Edward Copleston

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Early 19th-century portrait of Edward Copleston by Thomas Phillips.
Bishop Copleston by Martin Archer Shee.

Edward Copleston (2 February 1776 – 14 October 1849)[1] was an English churchman and academic, Provost of Oriel College, Oxford, from 1814 till 1828 and Bishop of Llandaff from 1827.


Born into an ancient West Country family, Copleston was born at Offwell in Devon, and educated at Corpus Christi College, Oxford, to which he gained a scholarship at the age of 15.

He was elected to a tutorship at Oriel College, Oxford, in 1797, and in 1800 was appointed to St Mary Hall, Oxford and also became Vicar of the University Church of St Mary the Virgin, Oxford. As Oxford Professor of Poetry (1802–1812) he gained a reputation by his literary criticism and sound latinity.[2]

After holding the office of dean at Oriel for some years, he succeeded to the provostship in 1814, and owing largely to his influence the college reached a remarkable degree of prosperity during the first quarter of the 19th century.[2] He was influential in the choice of Fellows who were in due course to become prominent during the Oxford Movement, though he himself was of a more rationalist cast of mind and belonged to the group of so-called Oriel Noetics.[citation needed]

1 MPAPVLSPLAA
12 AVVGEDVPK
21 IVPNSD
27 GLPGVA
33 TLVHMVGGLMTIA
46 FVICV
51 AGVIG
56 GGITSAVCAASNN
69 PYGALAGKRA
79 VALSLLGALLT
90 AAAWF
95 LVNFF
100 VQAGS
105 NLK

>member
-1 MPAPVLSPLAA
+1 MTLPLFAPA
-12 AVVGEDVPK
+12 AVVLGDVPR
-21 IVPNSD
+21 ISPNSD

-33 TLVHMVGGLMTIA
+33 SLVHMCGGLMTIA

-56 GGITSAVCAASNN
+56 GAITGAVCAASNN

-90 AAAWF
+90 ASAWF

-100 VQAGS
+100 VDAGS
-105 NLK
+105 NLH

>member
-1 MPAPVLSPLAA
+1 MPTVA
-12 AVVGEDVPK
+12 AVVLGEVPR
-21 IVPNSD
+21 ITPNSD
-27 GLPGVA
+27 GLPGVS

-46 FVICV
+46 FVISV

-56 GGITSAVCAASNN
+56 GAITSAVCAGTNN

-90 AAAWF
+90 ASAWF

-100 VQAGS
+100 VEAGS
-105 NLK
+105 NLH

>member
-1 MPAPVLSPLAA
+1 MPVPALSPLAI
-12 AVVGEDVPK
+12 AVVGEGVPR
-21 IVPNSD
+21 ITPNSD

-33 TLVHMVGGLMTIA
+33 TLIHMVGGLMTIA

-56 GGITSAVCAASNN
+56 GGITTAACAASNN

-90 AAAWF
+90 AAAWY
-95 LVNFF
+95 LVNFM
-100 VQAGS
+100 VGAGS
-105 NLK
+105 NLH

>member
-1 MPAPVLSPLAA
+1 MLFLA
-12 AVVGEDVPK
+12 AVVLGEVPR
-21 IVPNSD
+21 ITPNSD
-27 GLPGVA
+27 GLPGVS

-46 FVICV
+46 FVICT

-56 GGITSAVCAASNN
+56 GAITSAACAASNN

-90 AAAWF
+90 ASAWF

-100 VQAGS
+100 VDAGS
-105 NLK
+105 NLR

In 1826 he was appointed Dean of Chester, and in the next year he was consecrated Bishop of Llandaff. Here he gave his support to the new movement for church restoration in Wales, and during his occupation of the see more than twenty new churches were built in the diocese. The political problems of the time interested him greatly, and his writings include two letters to Sir Robert Peel, one dealing with the 'Variable Standard of Value', the other with the 'Increase of Pauperism' (Oxford, 1819).[2] The palace of the Bishops of Llandaff (at Mathern, Monmouthshire) had been sold so Copleston resided occasionally at Llandough Castle near Cowbridge and passed his later life between the Deanery of St.Paul's and Hardwick House in Chepstow, where he died.[citation needed] His great-grandson, John Copleston, was also a clergyman.[3]


  1. ^ John Henry Newman; Gerard Tracey; Ian Turnbull Ker (1961). Letters and Diaries: Birmingham and London, Jan. 1849-June 1850. T. Nelson. p. 399.
  2. ^ a b c Chisholm 1911.
  3. ^ Coldham, James D. (2017). Devon Cricket: Historical and Biographical Pieces. p. 34-42. ISBN 978-1521242414.


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Academic offices
Preceded by Provost of Oriel College, Oxford
Succeeded by
Church of England titles
Preceded by Bishop of Llandaff
Succeeded by